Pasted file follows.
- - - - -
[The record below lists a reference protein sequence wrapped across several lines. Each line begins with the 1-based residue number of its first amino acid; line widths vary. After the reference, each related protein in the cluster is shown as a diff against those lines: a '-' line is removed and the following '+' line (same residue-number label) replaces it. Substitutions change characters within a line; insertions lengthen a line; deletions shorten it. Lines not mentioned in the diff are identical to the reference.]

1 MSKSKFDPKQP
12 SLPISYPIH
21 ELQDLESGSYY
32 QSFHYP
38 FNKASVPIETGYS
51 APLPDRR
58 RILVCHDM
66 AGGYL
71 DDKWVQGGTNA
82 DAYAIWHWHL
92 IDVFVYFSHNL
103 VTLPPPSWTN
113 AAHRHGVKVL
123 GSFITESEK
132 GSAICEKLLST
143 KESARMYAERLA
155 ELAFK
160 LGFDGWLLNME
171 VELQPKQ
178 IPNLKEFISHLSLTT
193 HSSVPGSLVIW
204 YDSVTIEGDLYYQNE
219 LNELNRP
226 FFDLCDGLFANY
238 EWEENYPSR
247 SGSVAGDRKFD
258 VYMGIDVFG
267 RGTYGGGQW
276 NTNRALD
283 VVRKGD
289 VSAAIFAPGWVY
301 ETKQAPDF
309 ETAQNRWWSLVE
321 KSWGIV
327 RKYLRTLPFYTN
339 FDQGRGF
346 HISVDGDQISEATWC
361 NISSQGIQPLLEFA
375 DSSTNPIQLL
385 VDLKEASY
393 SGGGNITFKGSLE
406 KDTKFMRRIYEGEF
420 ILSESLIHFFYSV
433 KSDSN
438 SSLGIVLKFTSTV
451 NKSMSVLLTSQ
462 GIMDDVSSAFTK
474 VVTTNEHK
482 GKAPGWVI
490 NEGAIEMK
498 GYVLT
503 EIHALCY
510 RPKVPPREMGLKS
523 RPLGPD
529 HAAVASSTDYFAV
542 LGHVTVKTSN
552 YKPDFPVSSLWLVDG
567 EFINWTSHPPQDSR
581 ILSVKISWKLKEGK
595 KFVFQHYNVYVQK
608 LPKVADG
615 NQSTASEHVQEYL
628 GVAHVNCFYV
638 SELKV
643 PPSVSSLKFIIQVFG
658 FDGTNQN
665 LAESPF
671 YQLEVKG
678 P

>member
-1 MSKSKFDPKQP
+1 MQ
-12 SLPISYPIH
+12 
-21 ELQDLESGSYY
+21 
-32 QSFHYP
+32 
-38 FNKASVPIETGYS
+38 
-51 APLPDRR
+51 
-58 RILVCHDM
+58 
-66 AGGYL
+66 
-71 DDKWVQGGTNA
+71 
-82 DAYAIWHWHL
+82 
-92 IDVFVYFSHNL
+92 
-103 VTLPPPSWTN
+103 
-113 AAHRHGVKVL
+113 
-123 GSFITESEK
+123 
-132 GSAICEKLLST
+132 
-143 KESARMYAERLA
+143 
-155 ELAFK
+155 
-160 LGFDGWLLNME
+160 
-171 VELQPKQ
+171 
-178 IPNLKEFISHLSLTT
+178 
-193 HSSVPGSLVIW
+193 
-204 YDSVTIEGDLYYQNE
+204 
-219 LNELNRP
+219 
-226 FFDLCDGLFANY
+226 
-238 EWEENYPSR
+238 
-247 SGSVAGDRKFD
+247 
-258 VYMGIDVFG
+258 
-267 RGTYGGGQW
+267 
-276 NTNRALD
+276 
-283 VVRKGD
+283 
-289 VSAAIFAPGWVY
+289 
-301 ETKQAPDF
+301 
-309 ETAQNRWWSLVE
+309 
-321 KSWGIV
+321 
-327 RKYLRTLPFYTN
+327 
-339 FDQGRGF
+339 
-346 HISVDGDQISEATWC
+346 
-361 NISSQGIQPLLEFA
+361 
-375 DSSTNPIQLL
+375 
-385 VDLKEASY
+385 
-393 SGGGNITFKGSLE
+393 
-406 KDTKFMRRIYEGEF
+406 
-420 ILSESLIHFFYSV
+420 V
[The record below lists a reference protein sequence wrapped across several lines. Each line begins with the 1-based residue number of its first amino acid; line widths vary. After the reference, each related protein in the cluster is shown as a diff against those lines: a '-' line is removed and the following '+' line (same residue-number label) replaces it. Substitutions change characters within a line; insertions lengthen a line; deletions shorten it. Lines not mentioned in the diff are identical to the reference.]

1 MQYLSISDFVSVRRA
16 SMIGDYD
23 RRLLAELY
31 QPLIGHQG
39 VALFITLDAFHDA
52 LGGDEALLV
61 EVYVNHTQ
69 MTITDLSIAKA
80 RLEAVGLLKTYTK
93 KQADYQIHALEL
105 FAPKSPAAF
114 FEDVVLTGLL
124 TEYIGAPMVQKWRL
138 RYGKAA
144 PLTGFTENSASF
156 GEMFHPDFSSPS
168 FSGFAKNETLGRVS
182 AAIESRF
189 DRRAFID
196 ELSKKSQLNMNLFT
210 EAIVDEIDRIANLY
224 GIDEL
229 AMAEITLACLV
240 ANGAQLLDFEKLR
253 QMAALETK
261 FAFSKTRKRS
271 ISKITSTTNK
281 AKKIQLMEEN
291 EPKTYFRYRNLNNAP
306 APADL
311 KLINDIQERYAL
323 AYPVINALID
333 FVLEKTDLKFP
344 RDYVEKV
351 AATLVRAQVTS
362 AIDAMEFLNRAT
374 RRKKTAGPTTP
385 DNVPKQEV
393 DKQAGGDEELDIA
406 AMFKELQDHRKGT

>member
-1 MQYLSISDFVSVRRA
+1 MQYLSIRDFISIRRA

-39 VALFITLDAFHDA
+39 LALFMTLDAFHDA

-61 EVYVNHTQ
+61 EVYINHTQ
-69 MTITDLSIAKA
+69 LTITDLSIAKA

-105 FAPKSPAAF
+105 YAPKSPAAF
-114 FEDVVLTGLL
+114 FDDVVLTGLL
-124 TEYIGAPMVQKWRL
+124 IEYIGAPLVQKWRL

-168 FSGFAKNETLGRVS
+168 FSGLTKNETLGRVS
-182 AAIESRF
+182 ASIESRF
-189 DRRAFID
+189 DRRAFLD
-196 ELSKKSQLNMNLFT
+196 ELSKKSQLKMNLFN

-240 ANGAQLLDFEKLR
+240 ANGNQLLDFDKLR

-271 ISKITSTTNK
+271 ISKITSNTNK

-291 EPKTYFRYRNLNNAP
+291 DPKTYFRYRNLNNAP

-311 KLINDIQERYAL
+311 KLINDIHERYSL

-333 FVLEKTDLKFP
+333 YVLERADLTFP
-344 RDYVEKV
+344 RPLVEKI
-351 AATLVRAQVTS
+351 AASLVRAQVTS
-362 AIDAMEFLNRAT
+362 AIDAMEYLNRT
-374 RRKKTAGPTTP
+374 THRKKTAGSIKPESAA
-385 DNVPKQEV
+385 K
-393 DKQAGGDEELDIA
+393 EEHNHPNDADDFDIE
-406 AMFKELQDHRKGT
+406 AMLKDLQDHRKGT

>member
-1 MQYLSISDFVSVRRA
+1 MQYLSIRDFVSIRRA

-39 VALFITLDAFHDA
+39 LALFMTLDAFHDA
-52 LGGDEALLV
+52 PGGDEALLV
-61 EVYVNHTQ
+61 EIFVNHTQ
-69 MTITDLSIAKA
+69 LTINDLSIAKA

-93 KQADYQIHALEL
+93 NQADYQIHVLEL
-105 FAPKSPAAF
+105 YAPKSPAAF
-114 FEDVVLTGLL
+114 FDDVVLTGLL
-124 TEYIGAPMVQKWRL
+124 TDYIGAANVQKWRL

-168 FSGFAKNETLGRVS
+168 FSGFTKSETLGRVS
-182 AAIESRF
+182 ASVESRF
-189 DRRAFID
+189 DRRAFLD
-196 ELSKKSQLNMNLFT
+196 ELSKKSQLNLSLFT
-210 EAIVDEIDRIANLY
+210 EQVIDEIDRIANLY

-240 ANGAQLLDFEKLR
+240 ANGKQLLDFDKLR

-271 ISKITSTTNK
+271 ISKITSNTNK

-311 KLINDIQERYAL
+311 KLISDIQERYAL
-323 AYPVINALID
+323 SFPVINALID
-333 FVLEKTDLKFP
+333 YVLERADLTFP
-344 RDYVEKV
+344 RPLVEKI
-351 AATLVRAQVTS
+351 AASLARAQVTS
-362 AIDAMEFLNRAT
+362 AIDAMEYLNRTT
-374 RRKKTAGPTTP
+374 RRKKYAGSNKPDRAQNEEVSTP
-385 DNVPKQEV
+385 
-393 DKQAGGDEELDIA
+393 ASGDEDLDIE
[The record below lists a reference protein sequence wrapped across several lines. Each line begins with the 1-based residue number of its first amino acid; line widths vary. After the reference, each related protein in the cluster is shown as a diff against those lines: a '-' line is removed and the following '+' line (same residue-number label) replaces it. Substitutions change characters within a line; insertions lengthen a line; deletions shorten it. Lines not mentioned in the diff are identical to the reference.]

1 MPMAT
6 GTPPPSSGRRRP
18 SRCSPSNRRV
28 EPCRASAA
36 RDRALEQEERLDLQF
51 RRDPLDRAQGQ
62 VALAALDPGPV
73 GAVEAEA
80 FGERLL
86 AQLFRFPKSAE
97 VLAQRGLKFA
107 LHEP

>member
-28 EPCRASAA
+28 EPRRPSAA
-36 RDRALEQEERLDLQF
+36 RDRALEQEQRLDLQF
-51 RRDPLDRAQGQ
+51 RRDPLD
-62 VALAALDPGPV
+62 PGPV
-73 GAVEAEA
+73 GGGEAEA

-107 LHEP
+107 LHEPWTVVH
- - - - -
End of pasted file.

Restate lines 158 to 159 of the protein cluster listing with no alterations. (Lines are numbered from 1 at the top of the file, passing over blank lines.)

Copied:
[The record below lists a reference protein sequence wrapped across several lines. Each line begins with the 1-based residue number of its first amino acid; line widths vary. After the reference, each related protein in the cluster is shown as a diff against those lines: a '-' line is removed and the following '+' line (same residue-number label) replaces it. Substitutions change characters within a line; insertions lengthen a line; deletions shorten it. Lines not mentioned in the diff are identical to the reference.]

1 MQYLSISDFVSVRRA